Teacher Resources

The Jigsaw Method: A Teaching Strategy Overview



Bert Slavin, in 1986, aimed to bridge learning gaps among students, particularly in newly integrated schools in Austin, Texas (Teaching Methods).

Over the past five decades, educators have widely adopted and adapted this collaborative strategy from early grades to higher education classrooms.

What is the Jigsaw Method of Teaching?

Like assembling a jigsaw puzzle where various pieces create a unified picture, the jigsaw teaching method involves dividing topics into segments that students or small groups thoroughly explore before merging their findings into a cohesive understanding.

Participants tackle specific subcategories within a broader topic in this cooperative learning approach. They research, develop their understanding, and present their insights to the larger group or class.

Benefits of the Jigsaw Method in Education

Implementing the jigsaw method in the classroom offers numerous advantages. Firstly, students who actively engage with their learning tend to grasp the Material more thoroughly. By immersing themselves in the information, they develop a deeper understanding of the subject matter.

Moreover, participation in group activities fosters the acquisition of essential life skills such as effective communication and meeting deadlines. This collaborative approach encourages discussions and teamwork, nurturing self-motivated learning strategies among students.

Working collectively also cultivates the habit of asking questions to clarify concepts and providing constructive feedback respectfully.

Furthermore, the jigsaw method effectively enhances problem-solving and analytical skills, both crucial cognitive abilities for academic success.

What Material can be used in the Jigsaw Method?

The jigsaw method extends beyond teaching subcategories of a more significant lesson. It can involve groups focusing on a textbook chapter section, a math concept strategy, a country’s culture in a region, a chapter from a trade book, or analyzing poetry or other works of art.

Jigsaw Method Examples to Try in Your Classroom

Individual Pieces

In virtual classrooms or with younger students, a straightforward way to introduce the jigsaw method is to assign each individual a specific subcategory to research. Students then create slide presentations to share with the class, thoroughly exploring their assigned topics.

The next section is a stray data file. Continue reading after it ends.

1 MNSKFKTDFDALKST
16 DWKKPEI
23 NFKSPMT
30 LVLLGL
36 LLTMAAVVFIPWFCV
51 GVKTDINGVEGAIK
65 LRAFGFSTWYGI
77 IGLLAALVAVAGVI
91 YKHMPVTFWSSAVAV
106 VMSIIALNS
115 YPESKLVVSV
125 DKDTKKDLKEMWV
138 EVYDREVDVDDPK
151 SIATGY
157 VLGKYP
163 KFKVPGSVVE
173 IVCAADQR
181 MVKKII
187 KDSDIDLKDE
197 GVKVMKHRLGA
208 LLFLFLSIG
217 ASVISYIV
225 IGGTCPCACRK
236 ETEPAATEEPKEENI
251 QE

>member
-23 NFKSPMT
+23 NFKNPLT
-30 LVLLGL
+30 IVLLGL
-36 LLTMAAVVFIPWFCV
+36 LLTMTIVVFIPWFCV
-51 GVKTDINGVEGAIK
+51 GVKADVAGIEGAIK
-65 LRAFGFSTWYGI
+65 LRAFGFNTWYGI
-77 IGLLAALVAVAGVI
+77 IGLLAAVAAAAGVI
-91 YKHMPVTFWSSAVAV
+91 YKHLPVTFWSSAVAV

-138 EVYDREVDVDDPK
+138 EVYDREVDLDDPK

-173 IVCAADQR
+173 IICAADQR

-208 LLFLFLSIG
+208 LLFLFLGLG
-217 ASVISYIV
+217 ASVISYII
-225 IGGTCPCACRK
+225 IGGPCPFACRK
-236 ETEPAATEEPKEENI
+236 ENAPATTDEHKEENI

This approach can also be adapted for traditional classrooms by assigning multiple students to independently research the same subcategory and present their findings separately. This method allows for a more detailed examination of each subcategory within the lesson.

Cooperative Groups

As with any group activity, the teacher divides students into groups of four or five. The number of groups should be based on the number of subcategories that fit into the overarching lesson; then, divide the number of students into groups accordingly.

Each group would then be given a subcategory to cooperatively research and develop. As with the individual approach, each group would create and share a presentation with the entire class.

Jigsaw within Groups

Similar to the cooperative group approach, this method involves each small group member developing a specific subcategory and sharing it within their group. The teacher divides the lesson into subcategories and assigns one subcategory to each small group. All small groups receive the same set of subcategories.

After researching their assigned subcategory independently, students collaborate with peers from other small groups who studied the same topic. This collaborative effort helps them deepen their understanding and become experts in their subcategory. Subsequently, each student returns to their original group to teach their subcategory to their peers.